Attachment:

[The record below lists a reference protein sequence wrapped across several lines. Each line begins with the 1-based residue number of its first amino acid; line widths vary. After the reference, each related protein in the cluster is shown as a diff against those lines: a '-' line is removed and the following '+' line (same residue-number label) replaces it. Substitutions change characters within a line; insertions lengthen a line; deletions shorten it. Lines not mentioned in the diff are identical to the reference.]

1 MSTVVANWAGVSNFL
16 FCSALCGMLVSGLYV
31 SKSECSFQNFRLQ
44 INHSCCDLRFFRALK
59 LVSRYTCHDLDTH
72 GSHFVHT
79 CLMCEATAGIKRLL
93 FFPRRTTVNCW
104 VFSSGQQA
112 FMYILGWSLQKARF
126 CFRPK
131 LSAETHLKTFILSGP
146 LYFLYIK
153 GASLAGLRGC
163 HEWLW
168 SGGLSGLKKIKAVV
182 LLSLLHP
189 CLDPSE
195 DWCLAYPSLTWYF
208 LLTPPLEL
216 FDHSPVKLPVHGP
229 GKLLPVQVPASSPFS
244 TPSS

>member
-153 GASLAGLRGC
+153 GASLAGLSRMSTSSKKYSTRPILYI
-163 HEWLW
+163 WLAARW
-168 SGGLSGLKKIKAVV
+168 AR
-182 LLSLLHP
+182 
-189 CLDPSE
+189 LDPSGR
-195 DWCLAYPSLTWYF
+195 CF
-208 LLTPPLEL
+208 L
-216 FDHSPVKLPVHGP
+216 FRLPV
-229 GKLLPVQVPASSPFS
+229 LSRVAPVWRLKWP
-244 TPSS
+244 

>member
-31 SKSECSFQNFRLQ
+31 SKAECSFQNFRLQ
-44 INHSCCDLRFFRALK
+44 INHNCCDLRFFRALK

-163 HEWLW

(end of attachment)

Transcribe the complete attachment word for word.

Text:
[The record below lists a reference protein sequence wrapped across several lines. Each line begins with the 1-based residue number of its first amino acid; line widths vary. After the reference, each related protein in the cluster is shown as a diff against those lines: a '-' line is removed and the following '+' line (same residue-number label) replaces it. Substitutions change characters within a line; insertions lengthen a line; deletions shorten it. Lines not mentioned in the diff are identical to the reference.]

1 MSTVVANWAGVSNFL
16 FCSALCGMLVSGLYV
31 SKSECSFQNFRLQ
44 INHSCCDLRFFRALK
59 LVSRYTCHDLDTH
72 GSHFVHT
79 CLMCEATAGIKRLL
93 FFPRRTTVNCW
104 VFSSGQQA
112 FMYILGWSLQKARF
126 CFRPK
131 LSAETHLKTFILSGP
146 LYFLYIK
153 GASLAGLRGC
163 HEWLW
168 SGGLSGLKKIKAVV
182 LLSLLHP
189 CLDPSE
195 DWCLAYPSLTWYF
208 LLTPPLEL
216 FDHSPVKLPVHGP
229 GKLLPVQVPASSPFS
244 TPSS

>member
-153 GASLAGLRGC
+153 GASLAGLSRMSTSSKKYSTRPILYI
-163 HEWLW
+163 WLAARW
-168 SGGLSGLKKIKAVV
+168 AR
-182 LLSLLHP
+182 
-189 CLDPSE
+189 LDPSGR
-195 DWCLAYPSLTWYF
+195 CF
-208 LLTPPLEL
+208 L
-216 FDHSPVKLPVHGP
+216 FRLPV
-229 GKLLPVQVPASSPFS
+229 LSRVAPVWRLKWP
-244 TPSS
+244 

>member
-31 SKSECSFQNFRLQ
+31 SKAECSFQNFRLQ
-44 INHSCCDLRFFRALK
+44 INHNCCDLRFFRALK

-163 HEWLW